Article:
Hypothesis: The choice of operative technique for resection of giant cavernous hepatic hemangiomas has an effect on outcome. Design: Case series. Setting: Tertiary hepatobiliary surgery-liver transplantation service. Patients and Interventions: Fifty-two adult patients who underwent resection of symptomatic hepatic hemangiomas (38 [73%] in the right lobe; average diameter, 10.9 cm) by means of lobectomy or enucleation, with or without Pringle inflow occlusion. Main Outcome Measures: Blood transfusion, morbidity, mortality, and length of hospitalization. Results: Patient age and sex and the size of hemangiomas were similar for patients who underwent lobectomy and enucleation. Right-lobe lesions were more often treated by enucleation, and inflow occlusion was used more frequently; transfusion requirements and length of hospitalization were similar for both techniques. Complications were more frequent after lobectomy. There were no deaths. In the latter years of the series, enucleation was used in 22 (63%) and inflow occlusion in 24 (69%) of 35 patients. Conclusions: Outcome is related to the operative approach used for resection of giant cavernous liver hemangiomas. Although lobectomy and enucleation are curative, enucleation offers greater preservation of normal hepatic parenchyma and fewer complications and is the preferred technique for suitable lesions.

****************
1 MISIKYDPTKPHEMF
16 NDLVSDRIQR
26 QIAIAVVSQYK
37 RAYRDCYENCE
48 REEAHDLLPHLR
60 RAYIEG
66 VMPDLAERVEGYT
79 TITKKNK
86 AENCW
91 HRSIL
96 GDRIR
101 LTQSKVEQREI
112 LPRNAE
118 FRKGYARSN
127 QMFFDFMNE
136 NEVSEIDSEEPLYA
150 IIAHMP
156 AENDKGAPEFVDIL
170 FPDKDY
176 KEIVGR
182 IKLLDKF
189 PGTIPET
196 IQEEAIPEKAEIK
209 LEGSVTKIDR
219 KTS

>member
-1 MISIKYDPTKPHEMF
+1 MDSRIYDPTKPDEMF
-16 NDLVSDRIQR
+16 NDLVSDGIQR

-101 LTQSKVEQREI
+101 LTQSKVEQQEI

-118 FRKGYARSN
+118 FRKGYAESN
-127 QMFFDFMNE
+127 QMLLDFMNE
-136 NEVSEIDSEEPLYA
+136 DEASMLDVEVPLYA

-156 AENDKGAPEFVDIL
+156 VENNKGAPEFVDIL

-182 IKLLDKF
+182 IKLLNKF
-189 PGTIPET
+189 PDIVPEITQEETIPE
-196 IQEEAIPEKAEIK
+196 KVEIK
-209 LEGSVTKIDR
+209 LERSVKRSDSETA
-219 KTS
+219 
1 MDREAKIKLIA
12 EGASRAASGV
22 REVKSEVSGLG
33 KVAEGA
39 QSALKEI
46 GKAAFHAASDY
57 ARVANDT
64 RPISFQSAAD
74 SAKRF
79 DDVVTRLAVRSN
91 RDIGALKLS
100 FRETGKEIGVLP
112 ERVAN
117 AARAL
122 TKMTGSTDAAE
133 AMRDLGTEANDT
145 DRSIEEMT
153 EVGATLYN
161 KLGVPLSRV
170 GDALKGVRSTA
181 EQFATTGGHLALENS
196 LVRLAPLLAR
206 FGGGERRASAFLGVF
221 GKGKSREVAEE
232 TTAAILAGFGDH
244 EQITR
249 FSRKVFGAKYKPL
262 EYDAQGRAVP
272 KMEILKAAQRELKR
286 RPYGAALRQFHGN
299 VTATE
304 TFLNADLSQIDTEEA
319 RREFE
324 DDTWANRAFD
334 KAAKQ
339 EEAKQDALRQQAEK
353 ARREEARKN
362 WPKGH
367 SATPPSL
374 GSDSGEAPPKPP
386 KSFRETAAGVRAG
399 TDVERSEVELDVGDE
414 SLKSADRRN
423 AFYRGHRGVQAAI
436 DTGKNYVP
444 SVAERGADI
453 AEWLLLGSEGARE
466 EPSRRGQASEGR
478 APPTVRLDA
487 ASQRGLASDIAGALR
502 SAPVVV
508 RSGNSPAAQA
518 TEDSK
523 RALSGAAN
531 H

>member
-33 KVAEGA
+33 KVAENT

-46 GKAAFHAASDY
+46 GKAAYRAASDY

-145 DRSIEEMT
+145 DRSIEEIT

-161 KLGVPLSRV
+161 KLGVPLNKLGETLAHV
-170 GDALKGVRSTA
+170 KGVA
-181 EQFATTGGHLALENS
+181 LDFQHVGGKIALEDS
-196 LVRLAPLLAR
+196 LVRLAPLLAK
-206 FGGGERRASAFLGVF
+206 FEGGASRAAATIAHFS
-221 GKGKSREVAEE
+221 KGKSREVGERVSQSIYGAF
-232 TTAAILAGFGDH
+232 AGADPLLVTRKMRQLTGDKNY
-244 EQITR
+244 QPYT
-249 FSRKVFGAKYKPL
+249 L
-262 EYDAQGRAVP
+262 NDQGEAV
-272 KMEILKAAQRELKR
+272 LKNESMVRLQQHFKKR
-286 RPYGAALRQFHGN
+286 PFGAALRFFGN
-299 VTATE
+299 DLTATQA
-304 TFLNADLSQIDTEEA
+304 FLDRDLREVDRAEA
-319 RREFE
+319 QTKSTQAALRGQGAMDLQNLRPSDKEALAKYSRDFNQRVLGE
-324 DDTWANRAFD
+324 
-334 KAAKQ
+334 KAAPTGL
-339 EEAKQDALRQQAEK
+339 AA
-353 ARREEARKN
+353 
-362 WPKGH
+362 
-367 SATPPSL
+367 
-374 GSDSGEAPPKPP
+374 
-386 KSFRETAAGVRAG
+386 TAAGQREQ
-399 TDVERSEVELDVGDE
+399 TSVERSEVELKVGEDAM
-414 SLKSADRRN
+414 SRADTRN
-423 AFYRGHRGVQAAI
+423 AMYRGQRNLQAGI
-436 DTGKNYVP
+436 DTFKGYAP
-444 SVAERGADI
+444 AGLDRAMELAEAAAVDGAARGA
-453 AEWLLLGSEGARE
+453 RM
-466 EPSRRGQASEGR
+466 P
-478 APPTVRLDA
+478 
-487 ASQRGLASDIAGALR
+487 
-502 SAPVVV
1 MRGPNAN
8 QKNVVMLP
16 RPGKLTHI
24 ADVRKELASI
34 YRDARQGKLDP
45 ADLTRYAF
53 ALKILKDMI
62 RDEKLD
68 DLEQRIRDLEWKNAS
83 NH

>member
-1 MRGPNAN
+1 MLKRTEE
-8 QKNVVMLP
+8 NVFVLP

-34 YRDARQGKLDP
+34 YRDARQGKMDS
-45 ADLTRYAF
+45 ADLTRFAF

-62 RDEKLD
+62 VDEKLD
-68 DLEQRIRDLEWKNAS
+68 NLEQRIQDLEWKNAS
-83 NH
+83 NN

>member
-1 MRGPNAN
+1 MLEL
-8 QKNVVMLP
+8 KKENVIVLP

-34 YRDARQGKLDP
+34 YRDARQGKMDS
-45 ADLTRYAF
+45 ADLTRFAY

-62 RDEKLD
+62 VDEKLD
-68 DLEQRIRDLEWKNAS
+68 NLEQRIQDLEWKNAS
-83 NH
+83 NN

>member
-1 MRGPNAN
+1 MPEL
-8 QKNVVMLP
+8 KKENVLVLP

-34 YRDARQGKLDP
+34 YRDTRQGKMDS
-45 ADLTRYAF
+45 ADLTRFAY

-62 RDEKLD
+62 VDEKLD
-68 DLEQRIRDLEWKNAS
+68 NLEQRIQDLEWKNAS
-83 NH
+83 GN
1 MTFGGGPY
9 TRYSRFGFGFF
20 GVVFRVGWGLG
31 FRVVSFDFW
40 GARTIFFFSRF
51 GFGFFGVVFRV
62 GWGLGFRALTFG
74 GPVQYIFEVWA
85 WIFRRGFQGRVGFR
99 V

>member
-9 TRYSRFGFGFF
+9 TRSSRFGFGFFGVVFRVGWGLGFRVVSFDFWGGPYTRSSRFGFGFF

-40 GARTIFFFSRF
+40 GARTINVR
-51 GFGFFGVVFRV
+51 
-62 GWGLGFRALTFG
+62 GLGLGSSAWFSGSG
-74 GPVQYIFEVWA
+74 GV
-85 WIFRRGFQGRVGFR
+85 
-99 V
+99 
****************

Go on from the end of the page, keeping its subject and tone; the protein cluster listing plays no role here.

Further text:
ASJC Scopus subject areas